The Big Lake oil pool, located in the southwest corner of Reagan County, Texas, and opened by the discovery well in the Texon zone on May 28, 1923, was the first major oil field found in what is known as the “West Texas” district. The remarkable producing capabilities of its wells greatly stimulated geologic investigation and intense wildcat drilling throughout West Texas and southeast New Mexico. This has resulted in opening several prolific oil pools in a region formerly not considered seriously in estimates of our future petroleum reserves.
Four distinct oil zones have been developed in the field. Two, the Shallow and Texon, seem to belong in the Choza member of the Clear Fork formation, Permian in age. The Third and Fourth have been developed in the deep well (University i-B) of the Texon Oil and Land Company at depths of 6,284-99 feet, and 8,520-25 feet, in probably the Strawn and the basal part of the Bend, respectively, both formations being Pennsylvanian in age, with the probability that the deeper zone is pre-Pennsylvanian. This well not only possesses an exceptional record for sustained rate of. increase of daily oil production from the Fourth zone after drilling operations had ceased, but it is also the deepest oil-producing well in the world and the deepest boring ever drilled for any purpose. The well opened this Fourth oil zone on December 1, after the manuscript for the original paper had been submitted, on November 11, 1928, for publication; but a description of the well's producing activity and character of the oil from this deep zone is given in an Appendix under date of January 31, 1929.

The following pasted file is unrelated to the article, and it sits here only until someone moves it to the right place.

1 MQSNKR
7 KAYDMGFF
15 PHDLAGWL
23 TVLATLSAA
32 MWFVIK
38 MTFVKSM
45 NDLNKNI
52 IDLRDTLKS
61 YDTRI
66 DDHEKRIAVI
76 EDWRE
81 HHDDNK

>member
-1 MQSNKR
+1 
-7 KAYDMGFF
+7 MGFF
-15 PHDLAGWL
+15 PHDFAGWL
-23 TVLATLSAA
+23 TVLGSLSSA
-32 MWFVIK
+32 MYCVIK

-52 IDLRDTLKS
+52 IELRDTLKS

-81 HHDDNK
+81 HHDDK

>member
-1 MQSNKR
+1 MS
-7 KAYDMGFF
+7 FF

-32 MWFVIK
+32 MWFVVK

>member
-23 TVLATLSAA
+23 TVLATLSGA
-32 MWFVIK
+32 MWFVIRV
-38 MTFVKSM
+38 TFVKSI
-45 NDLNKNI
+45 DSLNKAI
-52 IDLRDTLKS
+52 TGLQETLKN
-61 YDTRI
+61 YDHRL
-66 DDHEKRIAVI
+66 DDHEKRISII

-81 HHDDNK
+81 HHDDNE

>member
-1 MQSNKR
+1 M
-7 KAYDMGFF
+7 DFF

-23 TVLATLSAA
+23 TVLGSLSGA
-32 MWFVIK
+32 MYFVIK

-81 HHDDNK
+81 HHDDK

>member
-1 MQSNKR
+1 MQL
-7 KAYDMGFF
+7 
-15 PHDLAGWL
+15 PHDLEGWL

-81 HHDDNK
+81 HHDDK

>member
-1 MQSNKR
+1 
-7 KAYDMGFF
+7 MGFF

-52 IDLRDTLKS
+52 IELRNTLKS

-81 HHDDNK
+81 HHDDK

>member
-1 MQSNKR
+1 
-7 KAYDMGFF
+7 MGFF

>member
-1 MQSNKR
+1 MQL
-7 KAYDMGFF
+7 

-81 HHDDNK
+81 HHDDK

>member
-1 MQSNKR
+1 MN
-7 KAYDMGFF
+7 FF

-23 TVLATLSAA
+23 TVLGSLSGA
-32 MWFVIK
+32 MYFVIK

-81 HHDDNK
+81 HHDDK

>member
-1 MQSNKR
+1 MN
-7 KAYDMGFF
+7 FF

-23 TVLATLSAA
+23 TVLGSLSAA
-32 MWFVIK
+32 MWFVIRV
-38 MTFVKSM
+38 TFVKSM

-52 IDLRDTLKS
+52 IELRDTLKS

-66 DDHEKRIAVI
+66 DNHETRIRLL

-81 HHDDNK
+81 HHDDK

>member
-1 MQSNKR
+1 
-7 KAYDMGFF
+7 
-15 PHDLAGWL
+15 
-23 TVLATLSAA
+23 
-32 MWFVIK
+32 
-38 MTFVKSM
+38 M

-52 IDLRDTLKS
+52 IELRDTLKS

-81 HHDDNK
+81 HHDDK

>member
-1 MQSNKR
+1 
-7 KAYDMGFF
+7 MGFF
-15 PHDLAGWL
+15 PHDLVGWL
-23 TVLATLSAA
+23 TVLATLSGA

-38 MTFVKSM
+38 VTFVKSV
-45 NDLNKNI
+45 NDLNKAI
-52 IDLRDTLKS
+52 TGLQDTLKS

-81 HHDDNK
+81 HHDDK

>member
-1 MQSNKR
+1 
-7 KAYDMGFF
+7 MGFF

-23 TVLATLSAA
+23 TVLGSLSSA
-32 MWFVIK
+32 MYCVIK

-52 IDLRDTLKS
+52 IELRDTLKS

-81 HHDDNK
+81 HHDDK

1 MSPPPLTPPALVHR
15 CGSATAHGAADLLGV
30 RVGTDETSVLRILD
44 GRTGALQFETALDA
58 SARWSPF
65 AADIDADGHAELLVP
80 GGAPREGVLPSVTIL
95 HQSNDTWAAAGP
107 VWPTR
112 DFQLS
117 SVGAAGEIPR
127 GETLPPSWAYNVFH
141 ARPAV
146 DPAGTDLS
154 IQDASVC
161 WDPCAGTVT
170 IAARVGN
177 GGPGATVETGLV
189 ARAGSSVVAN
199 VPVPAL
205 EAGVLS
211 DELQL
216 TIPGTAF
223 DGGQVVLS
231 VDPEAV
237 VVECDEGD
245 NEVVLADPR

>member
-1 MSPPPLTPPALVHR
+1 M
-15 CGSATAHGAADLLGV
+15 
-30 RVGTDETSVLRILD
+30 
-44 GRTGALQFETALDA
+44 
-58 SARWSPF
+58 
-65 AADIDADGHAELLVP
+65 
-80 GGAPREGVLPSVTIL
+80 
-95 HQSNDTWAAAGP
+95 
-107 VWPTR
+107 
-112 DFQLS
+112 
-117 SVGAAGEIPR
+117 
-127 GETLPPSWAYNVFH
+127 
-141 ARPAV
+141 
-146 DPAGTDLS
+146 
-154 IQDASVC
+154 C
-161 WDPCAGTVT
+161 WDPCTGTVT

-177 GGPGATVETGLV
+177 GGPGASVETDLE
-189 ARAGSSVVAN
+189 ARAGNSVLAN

The pool is closely related to a low anticlinal dome in the surface beds (Comanche), that is a reflection of a much more pronounced dome in the Upper salt beds (Permian) and a dome of still greater amplitude in the Texon discovery oil zone (Permian).
The pools in both the Shallow and Texon zones are encircled by edge water, thus conforming to the applications of the “anticlinal theory” of oil and gas accumulation. It is believed that the pool in the Texon zone has been trapped while the oil was migrating laterally up the dip from the west and northwest, and that the character of the oil and gas in the Shallow sand suggests they may have migrated upward from the Texon zone pool along the plane of the fault immediately on the east side of the dome. Further, it suggests that the source material of the oil and gas in the Texon zone is indigenous to the dolomitic limes of the Permian.
Up to October 1, 1928, the total production of the field was 36,238,451 barrels of oil-35,210,344 from the Texon zone and 1,028,107 from the Shallow sand, or 97.16 per cent and 2.64 per cent, respectively, of the total from the field.
Many new wells remain to be drilled to develop fully the proved leases for the Texon, Third, and Fourth zones.